Pachauri urges legal mechanism needed to fight climate changeAugust 19, 2007 at 5:37 pm | Posted in Climate change, Framework, India University, Lawmakers, Legal profession, Mechanism, UNFCCC | Leave a comment
Bangalore, Aug 19 (IANS) There is need for a legal mechanism to fight the challenges of climate change and global warming that are threatening the environment, Tata Energy Research Institute (TERI) director-general R.K. Pachauri said Sunday.
Delivering the convocation address at the 15th annual convocation of the National Law School of India University here, Pachauri told the graduating students there was no effective means to address the problem of climate change on an equitable and ethically fair basis.
“Though the people and the political class are clamouring for a solution to the menace of global warming and the impending climate change, there is no legal mechanism by which a global agreement such as the UNFCCC (United Nations Framework Convention on Climate Change) can be given adequate teeth for compliance or a system to penalise those flouting such agreements.
“It is time the legal profession turns its attention to the global dimensions of this serious challenge and motivate decision-makers to bring about a transformation of institutions and agreements to protect the lives of those who would be worst affected by the impact of climate change,” Pachauri said.
Drawing the special attention of Chief Justice of India K.G. Balakrishnan, who presided over the convocation as the chancellor of the law university, Pachauri said the legal community had a unique opportunity and responsibility to find a solution that was acceptable to all stakeholders in protecting the global environment.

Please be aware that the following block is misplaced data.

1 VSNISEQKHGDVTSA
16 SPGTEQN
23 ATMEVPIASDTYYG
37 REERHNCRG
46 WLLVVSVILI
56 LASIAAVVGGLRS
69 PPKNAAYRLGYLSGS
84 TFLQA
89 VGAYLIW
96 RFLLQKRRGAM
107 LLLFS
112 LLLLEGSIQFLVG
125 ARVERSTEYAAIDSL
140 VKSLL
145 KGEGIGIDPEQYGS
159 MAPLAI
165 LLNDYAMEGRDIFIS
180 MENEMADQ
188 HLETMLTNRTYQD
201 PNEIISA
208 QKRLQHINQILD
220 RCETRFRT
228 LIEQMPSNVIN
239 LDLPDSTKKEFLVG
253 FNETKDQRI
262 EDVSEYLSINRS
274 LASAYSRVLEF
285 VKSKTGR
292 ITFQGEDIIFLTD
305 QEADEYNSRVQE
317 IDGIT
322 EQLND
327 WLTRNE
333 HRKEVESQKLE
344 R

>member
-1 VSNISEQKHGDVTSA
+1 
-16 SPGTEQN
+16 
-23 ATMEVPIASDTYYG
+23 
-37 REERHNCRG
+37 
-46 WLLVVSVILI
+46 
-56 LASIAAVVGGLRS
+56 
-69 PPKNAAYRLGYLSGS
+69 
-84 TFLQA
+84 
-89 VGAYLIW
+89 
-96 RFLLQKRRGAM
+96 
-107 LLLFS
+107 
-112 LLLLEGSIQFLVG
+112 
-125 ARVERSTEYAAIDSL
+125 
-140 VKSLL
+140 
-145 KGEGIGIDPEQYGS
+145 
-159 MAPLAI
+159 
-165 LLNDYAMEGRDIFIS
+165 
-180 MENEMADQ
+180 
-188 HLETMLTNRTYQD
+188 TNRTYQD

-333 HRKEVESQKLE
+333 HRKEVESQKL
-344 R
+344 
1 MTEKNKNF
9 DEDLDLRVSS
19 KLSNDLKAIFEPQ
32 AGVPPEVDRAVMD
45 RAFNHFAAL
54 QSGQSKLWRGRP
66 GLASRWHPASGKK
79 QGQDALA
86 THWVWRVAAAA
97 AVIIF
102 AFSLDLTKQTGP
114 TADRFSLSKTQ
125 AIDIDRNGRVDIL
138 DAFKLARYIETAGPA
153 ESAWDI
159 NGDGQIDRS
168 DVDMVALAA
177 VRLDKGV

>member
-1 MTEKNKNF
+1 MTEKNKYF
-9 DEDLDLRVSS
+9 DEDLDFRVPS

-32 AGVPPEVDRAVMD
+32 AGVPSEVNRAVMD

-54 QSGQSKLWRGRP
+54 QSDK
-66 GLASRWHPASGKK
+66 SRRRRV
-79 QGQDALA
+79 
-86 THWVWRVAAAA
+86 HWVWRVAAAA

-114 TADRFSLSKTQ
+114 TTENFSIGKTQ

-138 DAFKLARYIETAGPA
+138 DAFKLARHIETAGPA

“As enforcing the rule of law has a direct bearing on the executive and the people, the lawmakers will have a profound impact on thinking, articulation and implementation of solutions. We have a short window of time to take the lead in creating a compelling rationale for action to prevent an imminent disaster.
We have only one planet that supports life as we know it. If we want that life to continue without undue risk and threat of disaster, we have to act with a sense of urgency,” Pachauri exhorted the legal community.
As chairman of the Inter-Governmental Panel on Climate Change (IPCC), Pachauri lamented there was no strong legal structure or arrangement to address the climate change problem within the requisite time frame in many parts of the world.
Expressing concern over the melting of glaciers across the global at a rapid rate, the TERI chairman said as a consequence the Indian sub-continent would have major implications for river flows, especially in the northern states affecting the lives of half a billion people.
Agriculture is also susceptible to the impacts of climate change, as evident from the adverse affect on the wheat crops in Haryana and Punjab. The worst impact of climate change will be felt by the poorest communities, especially those living in the tropics and sub-tropics. Likewise, the mega deltas in Asia are prone to coastal flooding, and given the large number of people who live in cities like Dhaka, Kolkata and Shanghai, the impact of sea level rise on them will be severe.
Referring to the pro-active role of global agencies such as the UN in combating global warming and overcome the impact of climate change, Pachauri said though the UNCCC and the Kyoto Protocol had a major influence on the governments in paying due attention to the role of adaptation, the IPCC was in the process of finalising the fourth report by November for deliberations in the next conference of the parties to the convention to be held in Bali (Indonesia) in December.